How to make a servo controlled DIY slow moving turnout motor to control 1 or more turnouts.
This shows you how to control 1 motor from one Arduino board. This is a rather sophisticated sketch that we use in our layout as a module.
The Sketch For Controlling DIY Slow Moving Turnout Motors
This sketch uses momentary contact buttons to cause the turnout to change positions..
For your convenience, we keep the sketch on pastebin. It makes it easy for you to review and download it. Go to DIY Slow Moving Turnout Motor
This shows, using the code simulator Woki, how the sketch performs.
Wiring Instructions For 1 Switch Machine
The servo that we use is a Tower Pro Micro Servo 9g SG90. You can buy them on eBay, AliExpress or Albaba. They are probably cheap Chinese knockoffs and often they are somewhat erratic. But they are cheap.
Additionally, you can get kit to make this controller at KITS.
If you wish to use fewer signals, just do not hook up the LEDs. There is no need to change he code.
The red wire is the power to the servo. Normally, for best operation and so that you do not overload your Arduino board, servos should be connected to a separate 5 V power supply rather than being connected to the Arduino board.
I never power servos from the board.
The servo negative wire can be connected to a separate bus but that also must be connected to the Arduino board ground.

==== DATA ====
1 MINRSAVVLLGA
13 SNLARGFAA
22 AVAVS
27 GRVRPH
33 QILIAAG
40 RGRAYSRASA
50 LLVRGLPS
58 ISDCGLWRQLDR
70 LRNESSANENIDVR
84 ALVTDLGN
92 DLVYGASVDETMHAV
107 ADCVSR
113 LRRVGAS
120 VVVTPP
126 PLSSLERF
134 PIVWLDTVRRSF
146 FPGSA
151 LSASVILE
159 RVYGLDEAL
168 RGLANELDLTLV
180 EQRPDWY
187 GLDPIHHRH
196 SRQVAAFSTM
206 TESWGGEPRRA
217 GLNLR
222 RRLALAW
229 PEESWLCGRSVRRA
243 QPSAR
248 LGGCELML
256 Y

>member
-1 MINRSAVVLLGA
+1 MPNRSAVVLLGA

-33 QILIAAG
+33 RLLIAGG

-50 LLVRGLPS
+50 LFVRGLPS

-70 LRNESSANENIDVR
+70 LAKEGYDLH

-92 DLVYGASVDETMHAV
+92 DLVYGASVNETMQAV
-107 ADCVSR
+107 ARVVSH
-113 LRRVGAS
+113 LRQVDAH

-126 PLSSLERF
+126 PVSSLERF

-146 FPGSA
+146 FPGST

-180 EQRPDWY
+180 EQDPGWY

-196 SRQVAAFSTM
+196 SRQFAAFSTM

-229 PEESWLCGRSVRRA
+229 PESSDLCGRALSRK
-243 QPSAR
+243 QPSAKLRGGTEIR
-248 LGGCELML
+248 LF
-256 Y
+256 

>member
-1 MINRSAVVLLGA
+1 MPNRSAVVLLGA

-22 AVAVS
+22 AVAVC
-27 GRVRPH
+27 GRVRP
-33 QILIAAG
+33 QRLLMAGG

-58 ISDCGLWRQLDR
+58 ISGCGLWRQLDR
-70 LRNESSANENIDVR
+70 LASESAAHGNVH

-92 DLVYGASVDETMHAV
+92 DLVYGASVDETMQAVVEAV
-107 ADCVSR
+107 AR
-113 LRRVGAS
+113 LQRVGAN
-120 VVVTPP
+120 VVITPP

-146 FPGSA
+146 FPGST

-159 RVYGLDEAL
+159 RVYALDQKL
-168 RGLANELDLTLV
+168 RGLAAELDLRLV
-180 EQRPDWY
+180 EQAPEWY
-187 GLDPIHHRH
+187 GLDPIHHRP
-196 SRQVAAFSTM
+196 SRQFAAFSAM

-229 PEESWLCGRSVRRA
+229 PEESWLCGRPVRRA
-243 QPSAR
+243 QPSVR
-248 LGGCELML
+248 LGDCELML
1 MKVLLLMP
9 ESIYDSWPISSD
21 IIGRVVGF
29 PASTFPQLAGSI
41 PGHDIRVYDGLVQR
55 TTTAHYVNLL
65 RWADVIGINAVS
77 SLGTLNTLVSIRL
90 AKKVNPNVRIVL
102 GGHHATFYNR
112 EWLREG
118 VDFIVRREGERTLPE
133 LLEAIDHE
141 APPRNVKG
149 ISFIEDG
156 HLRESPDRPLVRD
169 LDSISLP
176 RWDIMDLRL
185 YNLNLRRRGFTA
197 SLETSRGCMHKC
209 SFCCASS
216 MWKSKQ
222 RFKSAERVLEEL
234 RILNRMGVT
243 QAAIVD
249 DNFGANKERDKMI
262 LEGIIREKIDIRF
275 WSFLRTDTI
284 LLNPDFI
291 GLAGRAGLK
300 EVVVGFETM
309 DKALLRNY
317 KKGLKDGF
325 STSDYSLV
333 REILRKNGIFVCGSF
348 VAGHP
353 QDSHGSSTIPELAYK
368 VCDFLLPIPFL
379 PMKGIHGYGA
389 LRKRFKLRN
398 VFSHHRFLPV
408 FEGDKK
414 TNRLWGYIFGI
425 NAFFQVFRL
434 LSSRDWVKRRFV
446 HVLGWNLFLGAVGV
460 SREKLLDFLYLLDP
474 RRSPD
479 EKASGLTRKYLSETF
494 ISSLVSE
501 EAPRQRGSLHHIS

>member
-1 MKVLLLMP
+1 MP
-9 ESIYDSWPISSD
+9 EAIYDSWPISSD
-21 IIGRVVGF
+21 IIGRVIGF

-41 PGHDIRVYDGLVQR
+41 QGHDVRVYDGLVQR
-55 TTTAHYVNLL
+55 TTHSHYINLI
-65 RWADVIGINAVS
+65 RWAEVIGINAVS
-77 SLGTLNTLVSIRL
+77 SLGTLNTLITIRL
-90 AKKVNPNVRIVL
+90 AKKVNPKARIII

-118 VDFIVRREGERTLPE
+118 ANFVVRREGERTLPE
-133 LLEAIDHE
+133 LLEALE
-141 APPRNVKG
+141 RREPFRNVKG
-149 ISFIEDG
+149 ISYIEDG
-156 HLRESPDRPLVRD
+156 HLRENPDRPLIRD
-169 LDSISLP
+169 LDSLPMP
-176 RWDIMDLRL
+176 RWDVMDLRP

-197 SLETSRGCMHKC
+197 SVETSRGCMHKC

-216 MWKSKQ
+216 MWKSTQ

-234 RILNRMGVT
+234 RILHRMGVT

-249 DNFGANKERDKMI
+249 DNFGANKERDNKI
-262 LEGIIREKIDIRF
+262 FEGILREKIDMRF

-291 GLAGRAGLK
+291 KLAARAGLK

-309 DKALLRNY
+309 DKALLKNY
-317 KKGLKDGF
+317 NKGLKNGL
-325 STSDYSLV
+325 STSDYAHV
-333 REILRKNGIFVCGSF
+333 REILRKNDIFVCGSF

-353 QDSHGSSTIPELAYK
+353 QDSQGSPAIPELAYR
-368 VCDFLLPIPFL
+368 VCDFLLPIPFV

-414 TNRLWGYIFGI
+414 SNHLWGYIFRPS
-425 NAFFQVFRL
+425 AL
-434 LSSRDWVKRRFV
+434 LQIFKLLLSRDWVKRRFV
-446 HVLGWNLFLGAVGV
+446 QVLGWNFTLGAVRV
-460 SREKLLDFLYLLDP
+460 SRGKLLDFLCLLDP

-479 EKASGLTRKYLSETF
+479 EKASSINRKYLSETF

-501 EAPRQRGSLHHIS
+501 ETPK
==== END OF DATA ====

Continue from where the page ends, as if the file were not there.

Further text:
Because pin 12 is fixed as INPUT_Pullup, a dropping resistor is not needed on that pin.
A resistor should be installed between each pin and the positive side of the LED. Calculate the resistor size after looking at the specs for your LED. Here is a link to a LED resistor calculator.
Always keep in the forefront of your mind that Arduino boards have maximum power limits. And Arduino says that you should not push your board close to the maximum. That means, if you have your servos powered from an external sourc..
Be safe. Power servos from a separate source.
You can adjust the arc of movement of the arm by changing these numbers that are in the sketch and then upload the changed sketch. Save under a new name so, should the need arise you can use the old one
These are the line to look for: const int straight = 90; const int divergent = 110;
Start by removing the servo arm from the servo and reinstall it in the approximate starting position that you want. Then adjust by changing the numbers above.
If you don’t know how to upload the new sketch, go to this page. How To Change And Upload An Arduino Sketch.
You can change the speed the arm travels through the arc by changing this number that is in the sketch.
// servo movement step delay, in milliseconds
const int step_delay = 70;
The number determines the millisecond delay between steps the servo takes. A lower number, the slower the travel.
Once again judiciously rename your changed sketches.
Video Breadboard Demonstration of DIY Turnout Motor
This link will take you to a video showing you this in operation. DIY Switch Machine.
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